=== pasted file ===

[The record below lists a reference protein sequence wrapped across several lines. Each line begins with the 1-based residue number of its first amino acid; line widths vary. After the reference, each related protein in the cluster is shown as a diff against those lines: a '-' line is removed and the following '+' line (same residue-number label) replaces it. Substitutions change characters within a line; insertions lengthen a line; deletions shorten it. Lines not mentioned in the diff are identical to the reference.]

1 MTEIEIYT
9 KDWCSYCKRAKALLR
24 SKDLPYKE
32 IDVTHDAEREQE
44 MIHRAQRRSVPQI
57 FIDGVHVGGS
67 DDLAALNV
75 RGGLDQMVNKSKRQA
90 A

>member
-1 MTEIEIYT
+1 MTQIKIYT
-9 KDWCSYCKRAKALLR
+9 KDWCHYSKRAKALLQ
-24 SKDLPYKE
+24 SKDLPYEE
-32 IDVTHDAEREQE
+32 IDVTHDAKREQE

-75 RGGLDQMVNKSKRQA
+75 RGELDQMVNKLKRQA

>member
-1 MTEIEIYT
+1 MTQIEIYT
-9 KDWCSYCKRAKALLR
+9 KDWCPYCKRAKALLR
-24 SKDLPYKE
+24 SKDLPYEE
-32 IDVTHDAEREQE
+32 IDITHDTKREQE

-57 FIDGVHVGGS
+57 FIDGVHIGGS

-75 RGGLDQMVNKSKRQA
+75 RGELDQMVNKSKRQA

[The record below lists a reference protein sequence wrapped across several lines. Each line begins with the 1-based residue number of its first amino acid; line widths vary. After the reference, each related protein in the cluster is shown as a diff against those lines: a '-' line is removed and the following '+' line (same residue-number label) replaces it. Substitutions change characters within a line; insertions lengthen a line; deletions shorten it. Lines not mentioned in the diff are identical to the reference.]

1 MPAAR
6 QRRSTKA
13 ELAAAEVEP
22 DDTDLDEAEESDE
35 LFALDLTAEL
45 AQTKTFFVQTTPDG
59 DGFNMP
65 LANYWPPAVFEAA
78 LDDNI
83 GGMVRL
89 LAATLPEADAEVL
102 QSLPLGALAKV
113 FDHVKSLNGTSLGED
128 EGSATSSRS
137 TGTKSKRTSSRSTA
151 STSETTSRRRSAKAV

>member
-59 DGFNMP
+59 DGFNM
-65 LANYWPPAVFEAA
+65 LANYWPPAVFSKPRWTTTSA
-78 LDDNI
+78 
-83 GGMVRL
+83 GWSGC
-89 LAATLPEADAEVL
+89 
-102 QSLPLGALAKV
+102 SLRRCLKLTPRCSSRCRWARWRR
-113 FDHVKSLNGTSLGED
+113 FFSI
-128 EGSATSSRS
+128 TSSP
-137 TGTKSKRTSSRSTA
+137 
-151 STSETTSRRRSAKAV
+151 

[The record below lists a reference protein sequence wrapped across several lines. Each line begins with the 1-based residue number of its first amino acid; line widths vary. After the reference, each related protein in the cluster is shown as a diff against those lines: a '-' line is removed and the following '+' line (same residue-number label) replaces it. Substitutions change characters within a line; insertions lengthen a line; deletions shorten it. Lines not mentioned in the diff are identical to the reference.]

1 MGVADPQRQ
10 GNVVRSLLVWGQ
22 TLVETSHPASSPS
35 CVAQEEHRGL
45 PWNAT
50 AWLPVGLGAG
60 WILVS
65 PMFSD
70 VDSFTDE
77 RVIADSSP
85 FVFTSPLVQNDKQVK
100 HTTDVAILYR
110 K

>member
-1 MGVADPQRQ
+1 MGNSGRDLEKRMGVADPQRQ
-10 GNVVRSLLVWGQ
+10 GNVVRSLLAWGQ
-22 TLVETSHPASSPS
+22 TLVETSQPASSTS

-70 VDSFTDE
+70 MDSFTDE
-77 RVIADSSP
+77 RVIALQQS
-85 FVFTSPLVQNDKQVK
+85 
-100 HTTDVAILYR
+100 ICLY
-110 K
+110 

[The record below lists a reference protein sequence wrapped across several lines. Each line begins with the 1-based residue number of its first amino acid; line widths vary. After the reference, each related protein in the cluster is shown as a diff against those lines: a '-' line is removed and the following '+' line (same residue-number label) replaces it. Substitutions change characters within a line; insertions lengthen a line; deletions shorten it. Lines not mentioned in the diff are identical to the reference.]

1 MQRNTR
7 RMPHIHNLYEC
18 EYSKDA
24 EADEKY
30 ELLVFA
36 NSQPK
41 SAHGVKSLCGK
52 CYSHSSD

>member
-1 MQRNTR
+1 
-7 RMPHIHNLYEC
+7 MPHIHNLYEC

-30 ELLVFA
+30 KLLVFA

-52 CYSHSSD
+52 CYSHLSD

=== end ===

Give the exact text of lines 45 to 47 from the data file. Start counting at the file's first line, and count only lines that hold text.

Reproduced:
83 GGMVRL
89 LAATLPEADAEVL
102 QSLPLGALAKV